You decide! Today’s jobs announcement as reported by the Establishment Survey (CES) suggests a stark slowdown in new hiring compared to the average trend. Conversely, the Household Survey (CPS) seems to argue a continuum of the job growth story. Unquestionably, the overall employment expansion was stymied from the Government Shutdown. Also, I suspect C-Suite decision makers were digesting the aftershocks of the stock market’s Q4 market descent of nearly 20% and chose to tighten up on the growth reins until sentiment normalized. https://lnkd.in/gQJCicv
Retail sales fell -1.2% last month, the worst December of the economic expansion, online sales declined by -3.9%. CNBC, MarketWatch, Reuters, WSJ, NYT, and forecasters inferred and inked grim warnings about the contraction in consumer spending. I decided to take a closer look. Historically, when there’s palpable fear in the air, consumers tighten their belts. For example, during the great recession, when all news was shock and all, the personal savings rate doubled. Yes, it doubled from 3% to 6%. So, considering the -5.8% stock market decline in December, is it any wonder that consumers began monitoring their spending?
#PositiveNews Initial unemployment claims fell to 199,000, or 0.06% of the total U.S population. This is the lowest percentage of people applying for unemployment insurance in the report’s 52-year history. Simply, more Americans are working hard versus hardly working.
The secular bull market officially began on March 9, 2009, at 676.53 for the Standard & Poor’s 500 (SP500), the low point close of the horrendous ’08-’09 Great Recession. The stock market suffered its worst bear market since the 1930s; after peaking at 1,565.15 on October 9, 2007, the SP500 shed 888 points, erasing 56.7% of its value in 517 days. At the turn of the millennium, the index stood at 1,469.25; nearly a decade later, the index price was 54% lower. Owning stocks proved to be a costly and very painful exercise for investors during this period. Tuesday, March 10, 2009, the tide turned with the index increasing 6% on the trading session. The index rose 27% over the next 30 days and closed 66.8% higher at year’s end. Stock prices were stabilized and lifted by aggressive monetary policy. The Federal Reserve implemented ZIRP (zero interest rates) and Quantitative Easing in QE 1, 2, and 3, which entailed large scale asset purchases of treasuries and mortgage-backed securities, to fend off deflation and further asset price reduction.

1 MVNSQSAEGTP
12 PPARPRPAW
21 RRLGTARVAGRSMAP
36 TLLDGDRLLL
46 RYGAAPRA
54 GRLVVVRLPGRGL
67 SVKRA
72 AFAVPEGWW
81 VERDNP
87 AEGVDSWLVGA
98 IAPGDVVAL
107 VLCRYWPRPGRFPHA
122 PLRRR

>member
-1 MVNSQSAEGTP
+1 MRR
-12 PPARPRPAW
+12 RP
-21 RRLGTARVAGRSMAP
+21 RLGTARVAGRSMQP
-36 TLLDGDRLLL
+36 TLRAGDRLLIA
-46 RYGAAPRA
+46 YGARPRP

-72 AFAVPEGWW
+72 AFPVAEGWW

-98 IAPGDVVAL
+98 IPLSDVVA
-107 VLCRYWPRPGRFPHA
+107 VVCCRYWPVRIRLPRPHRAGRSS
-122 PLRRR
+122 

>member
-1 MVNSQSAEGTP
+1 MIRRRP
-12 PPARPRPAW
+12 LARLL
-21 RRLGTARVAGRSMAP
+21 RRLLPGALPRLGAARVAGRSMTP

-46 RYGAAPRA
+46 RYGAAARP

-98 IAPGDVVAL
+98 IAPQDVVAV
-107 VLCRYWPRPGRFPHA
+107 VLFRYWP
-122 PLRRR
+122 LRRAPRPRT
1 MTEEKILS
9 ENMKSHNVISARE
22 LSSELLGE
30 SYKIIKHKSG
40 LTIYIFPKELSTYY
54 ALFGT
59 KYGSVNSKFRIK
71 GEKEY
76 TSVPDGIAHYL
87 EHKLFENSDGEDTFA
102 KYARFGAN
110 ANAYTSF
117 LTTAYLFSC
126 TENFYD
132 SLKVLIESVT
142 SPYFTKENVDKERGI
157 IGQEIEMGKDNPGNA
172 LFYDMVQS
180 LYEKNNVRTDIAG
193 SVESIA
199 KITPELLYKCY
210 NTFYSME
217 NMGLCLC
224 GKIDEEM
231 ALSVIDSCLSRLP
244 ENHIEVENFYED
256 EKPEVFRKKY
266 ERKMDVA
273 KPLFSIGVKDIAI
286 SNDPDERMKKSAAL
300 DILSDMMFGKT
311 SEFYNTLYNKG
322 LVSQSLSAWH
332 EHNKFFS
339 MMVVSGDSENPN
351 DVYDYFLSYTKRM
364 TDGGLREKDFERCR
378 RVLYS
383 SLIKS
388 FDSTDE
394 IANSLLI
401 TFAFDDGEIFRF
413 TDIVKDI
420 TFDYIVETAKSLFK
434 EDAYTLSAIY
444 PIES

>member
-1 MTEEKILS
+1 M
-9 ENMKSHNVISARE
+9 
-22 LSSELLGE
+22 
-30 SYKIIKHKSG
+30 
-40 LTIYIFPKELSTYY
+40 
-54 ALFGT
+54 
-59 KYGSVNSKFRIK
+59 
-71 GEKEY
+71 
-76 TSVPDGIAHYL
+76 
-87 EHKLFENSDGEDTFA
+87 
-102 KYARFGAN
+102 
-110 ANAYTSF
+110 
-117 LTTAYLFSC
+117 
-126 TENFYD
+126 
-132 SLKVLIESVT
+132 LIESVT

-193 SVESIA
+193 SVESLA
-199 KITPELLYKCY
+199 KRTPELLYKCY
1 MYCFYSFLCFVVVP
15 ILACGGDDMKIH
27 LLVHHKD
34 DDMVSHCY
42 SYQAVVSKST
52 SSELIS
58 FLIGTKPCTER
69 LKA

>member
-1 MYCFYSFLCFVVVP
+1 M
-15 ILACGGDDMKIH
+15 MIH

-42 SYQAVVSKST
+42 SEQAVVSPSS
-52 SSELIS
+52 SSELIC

In reflection, it has been a heck of ride lasting 9 years and 5 months, if, September 20th’s 2,930.75 closing all-time high (ATH) ends up being the top. This long-term bull has set 211 ATHs along its charge and increased in value from $6.9 trillion to $26.1 trillion. As of this writing, the present correction has erased $4.3 trillion of those gains. There have been 2,402 trading sessions throughout, 1,324 up days and 1,078 down. Positive and negative days averaged .48% and -.41%, respectively. Thursdays proved to be the most profitable day of the week to be invested, netting .089% per trading day, with Fridays bringing up the rear at .034%.
Since 1928, the month of July has rewarded broad market participants an average of 1.3%, and continued its generous manner garnering shareholders a whopping 2.8% average gain all through the ’09 bull advance; March and April, likewise, have mirrored their historical results. January, normally a positive month for stocks over the past 90 years, has been undesirable during the ’09 bull.
The stock market may be shifting into an appropriate time to hang our stock certificates for Santa to still show. Since 1950, the last two weeks of the year have been quite generous to stockholders. No one is certain if this year will follow suit or not. It looks like it may be a fair time to cross our fingers, hang our stockings, and wish prosperity and good cheer to our family, friends, country, and ourselves too.